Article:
Activision sues company that sells software to cheat on “Call of Duty”

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On its site, EngineOwning notably offers cheating tools for several popular Activision multiplayer games, such as the titles of the “Call of Duty” saga (“Warzone”, the recent “Vanguard”, but also “Modern Warfare”).

Activision, one of the largest video game publishers in the world, filed a complaint, Tuesday January 4, against EngineOwning, a major site devoted to cheating in multiplayer games. Like many other sites, EngineOwning sells software to its customers that provides advantages in online shooting games, such as automatically aiming at opponents or seeing through walls, for example. The software is sold as a subscription, prices ranging from 5 euros for three days to 45 euros for six months, depending on the game.

On its site, EngineOwning offers tools to cheat several popular Activision multiplayer games, such as the titles of the saga Call of Duty (Warzone, the recent Vanguard, but also Modern Warfare). The site “Lends itself to the development, sale, distribution and marketing of a variety of cheating and hacking tools for popular online games, with Call of Duty games at the forefront”, explains Activision in its complaint, filed in the United States before a California court.

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Several German nationals targeted

The court document targets two German business entities, CMM Holdings SA and EngineOwning Software UG, accused of being directly linked to the site selling cheating software. Several individuals are also targeted by the complaint, including Valentin Rick, a German citizen appointed by Activision as the main director of EngineOwning and the boss of the two aforementioned companies. “Activision contacted Rick in 2018 and 2020 regarding his involvement with EngineOwning and its site, and in response he claimed to have sold the site to an unidentified buyer. Rick never provided proof of such a sale ”, underlines the American editor in its complaint.

Cheating software is the subject of a cat-and-mouse game between game publishers and developers seeking to deceive the vigilance of the studios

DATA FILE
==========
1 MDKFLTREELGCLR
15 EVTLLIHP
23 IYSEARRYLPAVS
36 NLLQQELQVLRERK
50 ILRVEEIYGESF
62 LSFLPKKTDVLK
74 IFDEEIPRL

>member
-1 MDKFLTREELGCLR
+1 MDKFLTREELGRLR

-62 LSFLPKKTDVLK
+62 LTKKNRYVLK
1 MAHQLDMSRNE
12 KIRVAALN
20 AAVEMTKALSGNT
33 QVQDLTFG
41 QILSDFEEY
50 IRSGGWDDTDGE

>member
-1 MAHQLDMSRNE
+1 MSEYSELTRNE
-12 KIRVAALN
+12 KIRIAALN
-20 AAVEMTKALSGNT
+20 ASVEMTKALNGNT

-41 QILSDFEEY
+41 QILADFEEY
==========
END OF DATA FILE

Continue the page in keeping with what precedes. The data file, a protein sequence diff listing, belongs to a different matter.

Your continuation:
Several other people are named, most of them residing in Germany, and accused of participating or having been involved in the operation of EngineOwning or the development of software. Other Internet users were identified in the document only by their pseudonym. Cheating software has been around for a long time and is the subject of a cat-and-mouse game between competitive game publishers, which are installing increasingly sophisticated detectors, and developers seeking to deceive the vigilance of studios by creating discrete tools. The most famous, like the wall hacks (to see through the walls) and the aimbots (to automatically aim at the opponent’s head for example) are the obsession of studios, because they spoil the experience of non-cheating players and can scare users away if they become too prevalent.

This is not the first time that cheating software developers and sellers have been targeted by the courts. In April, Chinese authorities, in partnership with tech giant Tencent, carried out an operation against a large such network operating from China and accused of generating more than $ 70 million in revenue.

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On its site, EngineOwning notably offers cheating tools for several popular Activision multiplayer games, such as the titles of the “Call of Duty” saga (“Warzone”, the recent “Vanguard”, but also “Modern Warfare”). NICOLAS ASFOURI / AFP Activision, one of the largest video game publishers in the world, filed a complaint,…

On its site, EngineOwning notably offers cheating tools for several popular Activision multiplayer games, such as the titles of the “Call of Duty” saga (“Warzone”, the recent “Vanguard”, but also “Modern Warfare”). NICOLAS ASFOURI / AFP Activision, one of the largest video game publishers in the world, filed a complaint,…

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